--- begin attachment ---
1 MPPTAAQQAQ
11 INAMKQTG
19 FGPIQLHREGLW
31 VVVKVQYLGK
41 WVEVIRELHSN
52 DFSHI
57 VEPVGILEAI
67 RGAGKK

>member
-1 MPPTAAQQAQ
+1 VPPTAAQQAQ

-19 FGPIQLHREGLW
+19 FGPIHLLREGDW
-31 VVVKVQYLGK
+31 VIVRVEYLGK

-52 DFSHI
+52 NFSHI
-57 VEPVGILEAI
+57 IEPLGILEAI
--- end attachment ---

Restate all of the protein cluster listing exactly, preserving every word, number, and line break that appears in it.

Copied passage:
1 MPPTAAQQAQ
11 INAMKQTG
19 FGPIQLHREGLW
31 VVVKVQYLGK
41 WVEVIRELHSN
52 DFSHI
57 VEPVGILEAI
67 RGAGKK

>member
-1 MPPTAAQQAQ
+1 VPPTAAQQAQ

-19 FGPIQLHREGLW
+19 FGPIHLLREGDW
-31 VVVKVQYLGK
+31 VIVRVEYLGK

-52 DFSHI
+52 NFSHI
-57 VEPVGILEAI
+57 IEPLGILEAI